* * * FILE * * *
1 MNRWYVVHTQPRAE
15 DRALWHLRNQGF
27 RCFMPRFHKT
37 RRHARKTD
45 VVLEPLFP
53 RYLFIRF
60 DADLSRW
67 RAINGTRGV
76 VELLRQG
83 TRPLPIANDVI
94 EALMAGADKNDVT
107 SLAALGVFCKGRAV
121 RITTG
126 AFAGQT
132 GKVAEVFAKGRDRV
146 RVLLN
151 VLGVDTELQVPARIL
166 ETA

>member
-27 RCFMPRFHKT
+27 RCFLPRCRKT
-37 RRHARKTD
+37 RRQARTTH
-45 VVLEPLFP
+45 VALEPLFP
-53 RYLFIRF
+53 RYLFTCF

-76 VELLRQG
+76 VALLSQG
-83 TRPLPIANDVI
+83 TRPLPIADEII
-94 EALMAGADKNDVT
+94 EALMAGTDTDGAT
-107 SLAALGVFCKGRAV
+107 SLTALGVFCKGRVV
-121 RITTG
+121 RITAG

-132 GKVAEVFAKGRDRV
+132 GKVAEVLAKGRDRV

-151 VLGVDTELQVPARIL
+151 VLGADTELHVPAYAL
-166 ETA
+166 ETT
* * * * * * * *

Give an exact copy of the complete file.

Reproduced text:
1 MNRWYVVHTQPRAE
15 DRALWHLRNQGF
27 RCFMPRFHKT
37 RRHARKTD
45 VVLEPLFP
53 RYLFIRF
60 DADLSRW
67 RAINGTRGV
76 VELLRQG
83 TRPLPIANDVI
94 EALMAGADKNDVT
107 SLAALGVFCKGRAV
121 RITTG
126 AFAGQT
132 GKVAEVFAKGRDRV
146 RVLLN
151 VLGVDTELQVPARIL
166 ETA

>member
-27 RCFMPRFHKT
+27 RCFLPRCRKT
-37 RRHARKTD
+37 RRQARTTH
-45 VVLEPLFP
+45 VALEPLFP
-53 RYLFIRF
+53 RYLFTCF

-76 VELLRQG
+76 VALLSQG
-83 TRPLPIANDVI
+83 TRPLPIADEII
-94 EALMAGADKNDVT
+94 EALMAGTDTDGAT
-107 SLAALGVFCKGRAV
+107 SLTALGVFCKGRVV
-121 RITTG
+121 RITAG

-132 GKVAEVFAKGRDRV
+132 GKVAEVLAKGRDRV

-151 VLGVDTELQVPARIL
+151 VLGADTELHVPAYAL
-166 ETA
+166 ETT